JSONP

the design:
JSONP is a very simple design pattern, you just set up communication via script tags and set sources to the target url from which you want to retrieve data. The returned data is then padded around a padding function you provide to the source url scheme or a function you have in prior negotiated/configured with the server.

example:
a script tag to return the user no. 1234 in the padding function returnedFunc would look like this:

<script src="http://other-domain.com/return/user/1234/returnedFunc" />

the return of this would be something like this:

returnedFunc( {"name":"Mike","id":1234,"greeting":"etc..."} )

so each JSONP call translates to a function call.

the problem:
My personal problem with this pattern is that you have to expose at least one method to the global name space which immediately raises concerns if you are working from the perspective on which basiin was developed, ie: creating a framework that will be invisible to the site it is installed on in order to facilitate building rich and save applications for bookmarklets.

CORS

Initial comments:
CORS actually does the job of cross domain data transfer just fine (and is much more efficient over url strings for sending data across domains). When I initially had developed the basiin transfer template I only had heard of it and actually had misinterpreted the Access-Control-Allow-Origin header as being required to be set by the resident server and not the remote server.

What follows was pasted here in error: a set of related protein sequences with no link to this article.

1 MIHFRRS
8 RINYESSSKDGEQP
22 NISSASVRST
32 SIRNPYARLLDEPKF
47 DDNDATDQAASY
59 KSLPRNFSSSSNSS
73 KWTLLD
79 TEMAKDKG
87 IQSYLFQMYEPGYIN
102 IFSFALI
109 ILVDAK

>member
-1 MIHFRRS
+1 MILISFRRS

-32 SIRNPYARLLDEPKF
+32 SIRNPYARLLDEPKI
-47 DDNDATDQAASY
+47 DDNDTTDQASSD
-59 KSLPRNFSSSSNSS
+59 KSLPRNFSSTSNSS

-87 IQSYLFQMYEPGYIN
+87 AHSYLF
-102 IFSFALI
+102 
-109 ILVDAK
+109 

the design:
CORS or Cross-Origin Resource Sharing is an extension to the XHR request and actually a very good candidate to be used in a toolset as is basiin. The theory is that you just extend the capabilities of browsers to do XHR requests to domains that respond with an Access-Control-Allow-Origin header that either is * (meaning everyone) or contains the resident domain in it's string. For clarification: resident domain/server is the domain on who's web page the browser is at and remote domain/server is the domain to which you are doing XHR requests.

the problem:
CORS by design doesn't send cookies and some browsers (even IE 9 as of lately) don't support send Access-Control-Allow-Credentials. CORS is a new and a bit fragmented technology atm, the ridiculous IE doesn't support it or supports it quite badly, many mobile devices don't support it, etc.

Conclusion

The fact is that I am actually thinking of integrating CORS into the basiin transfer object and only have it fall back to script.src based comms in case CORS is not supported but as the weathered observer might point out it is going to be a pigs job hacking CORS on top of the existing model, since the back end will have to also be extended. On the other hand performance atm, even with tmpfs/ramfs incoming directories is a pig as well. So a small bloat in codebase might actually be acceptable if you consider the fact that apache tends to stall after offering circa 1k responses to basiin in less than 30 seconds with the existing method.